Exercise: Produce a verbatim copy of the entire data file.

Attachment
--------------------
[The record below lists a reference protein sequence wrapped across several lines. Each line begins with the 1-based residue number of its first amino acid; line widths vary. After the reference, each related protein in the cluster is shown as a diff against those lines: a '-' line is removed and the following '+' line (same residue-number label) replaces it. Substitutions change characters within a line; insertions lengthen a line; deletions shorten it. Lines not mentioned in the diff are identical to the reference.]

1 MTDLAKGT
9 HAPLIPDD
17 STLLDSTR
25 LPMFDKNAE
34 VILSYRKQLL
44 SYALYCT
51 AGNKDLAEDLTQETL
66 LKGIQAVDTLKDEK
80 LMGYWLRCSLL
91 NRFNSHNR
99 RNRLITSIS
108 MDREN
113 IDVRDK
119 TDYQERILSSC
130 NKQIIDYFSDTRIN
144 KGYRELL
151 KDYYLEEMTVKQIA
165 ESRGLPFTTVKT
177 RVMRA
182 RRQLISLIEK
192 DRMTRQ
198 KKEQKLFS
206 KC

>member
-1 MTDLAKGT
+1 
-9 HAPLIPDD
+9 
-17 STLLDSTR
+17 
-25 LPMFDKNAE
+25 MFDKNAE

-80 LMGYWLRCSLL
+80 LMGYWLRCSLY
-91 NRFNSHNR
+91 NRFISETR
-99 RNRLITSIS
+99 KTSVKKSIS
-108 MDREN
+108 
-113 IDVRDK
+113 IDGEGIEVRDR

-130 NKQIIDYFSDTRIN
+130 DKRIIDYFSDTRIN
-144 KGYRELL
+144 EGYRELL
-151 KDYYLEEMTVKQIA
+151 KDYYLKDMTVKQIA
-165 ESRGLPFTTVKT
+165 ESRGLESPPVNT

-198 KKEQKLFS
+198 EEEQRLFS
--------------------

[The record below lists a reference protein sequence wrapped across several lines. Each line begins with the 1-based residue number of its first amino acid; line widths vary. After the reference, each related protein in the cluster is shown as a diff against those lines: a '-' line is removed and the following '+' line (same residue-number label) replaces it. Substitutions change characters within a line; insertions lengthen a line; deletions shorten it. Lines not mentioned in the diff are identical to the reference.]

1 MTDLAKGT
9 HAPLIPDD
17 STLLDSTR
25 LPMFDKNAE
34 VILSYRKQLL
44 SYALYCT
51 AGNKDLAEDLTQETL
66 LKGIQAVDTLKDEK
80 LMGYWLRCSLL
91 NRFNSHNR
99 RNRLITSIS
108 MDREN
113 IDVRDK
119 TDYQERILSSC
130 NKQIIDYFSDTRIN
144 KGYRELL
151 KDYYLEEMTVKQIA
165 ESRGLPFTTVKT
177 RVMRA
182 RRQLISLIEK
192 DRMTRQ
198 KKEQKLFS
206 KC

>member
-1 MTDLAKGT
+1 
-9 HAPLIPDD
+9 
-17 STLLDSTR
+17 
-25 LPMFDKNAE
+25 MFDKNAE

-80 LMGYWLRCSLL
+80 LMGYWLRCSLY
-91 NRFNSHNR
+91 NRFISETR
-99 RNRLITSIS
+99 KTSVKKSIS
-108 MDREN
+108 
-113 IDVRDK
+113 IDGEGIEVRDR

-130 NKQIIDYFSDTRIN
+130 DKRIIDYFSDTRIN
-144 KGYRELL
+144 EGYRELL
-151 KDYYLEEMTVKQIA
+151 KDYYLKDMTVKQIA
-165 ESRGLPFTTVKT
+165 ESRGLESPPVNT

-198 KKEQKLFS
+198 EEEQRLFS